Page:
An Amtrak train derailed off of an overpass in the state of Washington, killing at least three people and injuring dozens of others.
Inaugural Run of New Amtrak Line
On the morning of December 18, 2017, Amtrak Train No. 501 was making the inaugural run of a new train service from Seattle to Portland. At 7:33 a.m., about midway between Tacoma and Olympia, WA, all twelve of the train’s coaches and one of its two engines derailed off of an overpass onto the southbound lanes of Interstate 5. Five vehicles were heavily damaged on the highway below, including two semi-trailers.
At least three people were killed and approximately 100 others were injured, according to officials. The train was reportedly carrying seven crew members and 77 passengers.
50 M.P.H. Over the Speed Limit
According to a spokesperson for the National Transportation Safety Board, the train had been traveling at an estimated 80 miles per hour when it derailed, approximately 50 miles per hour over the speed limit at the curve. The spokesperson also stated that it was still unclear why the train was traveling so rapidly or whether the train operator’s unfamiliarity with the newly created route had caused the derailment.
Multiple Entities Involved
The tracks off of which the Amtrak train derailed had been recently constructed as part of an infrastructure investment program. Backed by the Washington state government, a regional transit agency had used $180 million from the federal government’s 2009 stimulus package to buy a 14.5-mile stretch of track and upgrade it for faster passenger service as part of the Point Defiance Bypass project. Previously, passenger trains traveling on the line, known as the Amtrak Cascades service, used a more roundabout route shared with freight trains.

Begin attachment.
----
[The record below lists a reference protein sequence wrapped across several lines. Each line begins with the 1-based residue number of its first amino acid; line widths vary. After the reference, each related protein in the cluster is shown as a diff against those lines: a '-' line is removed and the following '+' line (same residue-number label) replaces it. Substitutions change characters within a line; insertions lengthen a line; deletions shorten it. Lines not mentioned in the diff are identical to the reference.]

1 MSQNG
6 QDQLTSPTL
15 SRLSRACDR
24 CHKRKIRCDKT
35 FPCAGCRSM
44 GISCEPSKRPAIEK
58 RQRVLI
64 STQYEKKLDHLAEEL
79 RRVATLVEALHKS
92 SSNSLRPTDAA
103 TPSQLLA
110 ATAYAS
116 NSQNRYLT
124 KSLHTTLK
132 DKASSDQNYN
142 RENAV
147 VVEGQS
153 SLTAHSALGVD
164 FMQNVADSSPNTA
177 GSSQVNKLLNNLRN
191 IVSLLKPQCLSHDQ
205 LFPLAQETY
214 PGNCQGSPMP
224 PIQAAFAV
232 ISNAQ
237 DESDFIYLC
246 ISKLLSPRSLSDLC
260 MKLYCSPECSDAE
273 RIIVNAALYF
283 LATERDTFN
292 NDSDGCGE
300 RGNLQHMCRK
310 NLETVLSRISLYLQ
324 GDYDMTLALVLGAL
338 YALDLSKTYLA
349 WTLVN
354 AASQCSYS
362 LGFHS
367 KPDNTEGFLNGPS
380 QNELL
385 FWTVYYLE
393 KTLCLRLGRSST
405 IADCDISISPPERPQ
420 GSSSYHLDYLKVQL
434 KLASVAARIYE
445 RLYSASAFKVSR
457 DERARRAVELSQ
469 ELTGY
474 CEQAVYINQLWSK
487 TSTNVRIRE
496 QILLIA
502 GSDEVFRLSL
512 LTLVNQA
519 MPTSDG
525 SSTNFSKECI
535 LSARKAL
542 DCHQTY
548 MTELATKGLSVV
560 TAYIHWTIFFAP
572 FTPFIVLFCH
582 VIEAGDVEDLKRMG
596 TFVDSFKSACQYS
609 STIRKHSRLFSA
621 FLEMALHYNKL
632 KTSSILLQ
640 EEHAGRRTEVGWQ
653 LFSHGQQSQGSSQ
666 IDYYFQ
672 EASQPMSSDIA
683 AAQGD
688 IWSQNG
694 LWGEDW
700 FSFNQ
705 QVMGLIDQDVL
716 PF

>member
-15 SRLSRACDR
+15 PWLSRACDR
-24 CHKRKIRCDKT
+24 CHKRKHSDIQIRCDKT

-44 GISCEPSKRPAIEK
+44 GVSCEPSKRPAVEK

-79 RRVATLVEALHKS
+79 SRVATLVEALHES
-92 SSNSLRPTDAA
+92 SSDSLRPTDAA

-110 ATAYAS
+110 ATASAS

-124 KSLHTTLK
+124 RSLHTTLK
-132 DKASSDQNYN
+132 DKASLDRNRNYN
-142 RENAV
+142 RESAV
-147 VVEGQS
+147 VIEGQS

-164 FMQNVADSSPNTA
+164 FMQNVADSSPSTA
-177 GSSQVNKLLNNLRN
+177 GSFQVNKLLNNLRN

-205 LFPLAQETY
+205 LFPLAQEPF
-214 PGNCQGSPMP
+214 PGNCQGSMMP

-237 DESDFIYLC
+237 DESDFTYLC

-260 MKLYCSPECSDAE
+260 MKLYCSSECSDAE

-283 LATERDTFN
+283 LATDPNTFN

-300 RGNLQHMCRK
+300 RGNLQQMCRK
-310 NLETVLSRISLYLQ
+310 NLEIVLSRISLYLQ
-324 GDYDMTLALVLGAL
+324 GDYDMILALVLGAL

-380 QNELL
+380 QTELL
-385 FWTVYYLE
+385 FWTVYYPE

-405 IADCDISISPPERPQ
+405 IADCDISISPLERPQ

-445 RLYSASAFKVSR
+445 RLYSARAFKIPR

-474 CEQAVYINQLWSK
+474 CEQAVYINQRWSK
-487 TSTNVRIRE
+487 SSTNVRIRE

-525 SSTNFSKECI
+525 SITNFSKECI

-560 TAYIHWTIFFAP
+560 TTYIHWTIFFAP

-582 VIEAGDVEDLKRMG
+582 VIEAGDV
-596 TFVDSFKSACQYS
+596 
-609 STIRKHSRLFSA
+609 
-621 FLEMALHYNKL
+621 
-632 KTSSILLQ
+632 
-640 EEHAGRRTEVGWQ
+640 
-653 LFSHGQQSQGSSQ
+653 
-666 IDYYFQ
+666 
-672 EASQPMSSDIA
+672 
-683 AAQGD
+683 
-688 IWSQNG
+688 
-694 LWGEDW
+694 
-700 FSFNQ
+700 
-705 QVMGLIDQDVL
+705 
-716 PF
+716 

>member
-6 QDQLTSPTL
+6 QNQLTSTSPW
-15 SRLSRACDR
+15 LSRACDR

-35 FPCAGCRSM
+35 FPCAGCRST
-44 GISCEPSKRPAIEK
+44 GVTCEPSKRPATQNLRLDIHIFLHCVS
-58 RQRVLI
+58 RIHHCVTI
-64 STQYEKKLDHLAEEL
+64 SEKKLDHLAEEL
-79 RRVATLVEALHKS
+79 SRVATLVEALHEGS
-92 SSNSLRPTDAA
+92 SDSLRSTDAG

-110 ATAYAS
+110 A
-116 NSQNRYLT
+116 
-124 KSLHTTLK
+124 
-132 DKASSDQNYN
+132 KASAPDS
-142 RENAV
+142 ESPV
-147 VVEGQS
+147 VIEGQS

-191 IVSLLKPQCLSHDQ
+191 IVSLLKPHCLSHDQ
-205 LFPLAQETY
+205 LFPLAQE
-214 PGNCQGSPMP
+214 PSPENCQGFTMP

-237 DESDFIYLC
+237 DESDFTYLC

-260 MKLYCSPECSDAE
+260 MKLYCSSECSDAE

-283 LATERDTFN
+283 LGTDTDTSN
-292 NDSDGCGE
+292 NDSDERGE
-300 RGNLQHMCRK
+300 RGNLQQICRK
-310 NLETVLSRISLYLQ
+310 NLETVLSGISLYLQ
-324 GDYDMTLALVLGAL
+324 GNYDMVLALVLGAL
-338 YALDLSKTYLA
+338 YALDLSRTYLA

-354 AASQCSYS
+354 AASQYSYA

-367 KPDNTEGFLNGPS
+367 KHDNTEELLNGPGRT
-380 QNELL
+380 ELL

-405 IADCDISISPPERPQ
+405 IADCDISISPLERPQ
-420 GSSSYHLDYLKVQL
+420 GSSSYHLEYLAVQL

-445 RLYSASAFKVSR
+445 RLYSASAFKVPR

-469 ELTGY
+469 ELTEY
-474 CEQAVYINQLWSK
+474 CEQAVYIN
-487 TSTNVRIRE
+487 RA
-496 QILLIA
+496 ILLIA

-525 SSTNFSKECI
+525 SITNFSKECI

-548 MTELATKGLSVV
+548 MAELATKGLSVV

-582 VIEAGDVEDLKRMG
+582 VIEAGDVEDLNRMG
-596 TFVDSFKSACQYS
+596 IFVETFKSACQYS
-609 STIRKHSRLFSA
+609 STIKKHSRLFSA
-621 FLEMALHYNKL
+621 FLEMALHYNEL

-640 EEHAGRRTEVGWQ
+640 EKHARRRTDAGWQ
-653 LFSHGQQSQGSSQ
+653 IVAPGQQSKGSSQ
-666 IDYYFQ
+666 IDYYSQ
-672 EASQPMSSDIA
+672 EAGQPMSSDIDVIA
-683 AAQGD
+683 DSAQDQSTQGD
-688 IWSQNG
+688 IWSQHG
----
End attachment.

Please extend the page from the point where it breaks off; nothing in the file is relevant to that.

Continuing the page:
The Cascades service is owned by the states of Washington and Oregon and operated by Amtrak, but the Point Defiance Bypass track is owned by Sound Transit and dispatched by BNSF, the freight company that previously owned the line, so multiple entities have overlapping responsibilities for this train route.
Amount of Recovery Capped by Law
While the total cost of the injuries and deaths sustained has not been determined yet, the maximum amount that the injured passengers can recover is likely known: $295 million.
In 1997, the Amtrak Reform and Accountability Act set a $200 million maximum limit for the “allowable awards to all rail passengers, against all defendants, for all claims, including claims for punitive damages, arising from a single accident.”
That means that the maximum amount of money that all the injured parties combined could have recovered from all the defendants combined in a train accident was set at $200 million. And while $200 million may have sounded like a lot of money, in later train accidents with multiple injured or deceased parties, the total amount owed for compensation sometimes far exceeded it.
For example, the 2008 Metrolink crash near Chatsworth, CA left over 100 injured and 24 dead. The judge tasked with allocating the funds among the victims estimated that the total value of the accident could potentially have been larger than $350 million if each individual case had gone to trial.
Congress has since intervened to overcome this cap. In May 2015, Amtrak Train No. 188 derailed in Philadelphia after traveling more than 100 miles per hour on an area of track with a speed limit of only 50 miles per hour. Eight passengers were killed and others were seriously injured. All of the injured parties’ claims were initially subject to the combined $200 million damages cap.
Later that year, however, Congress passed the Fixing America’s Surface Transportation (FAST) Act, which increased the maximum award to $295 million. The $295 million cap remains in place for the derailment in Washington, unless Congress passes another law raising it.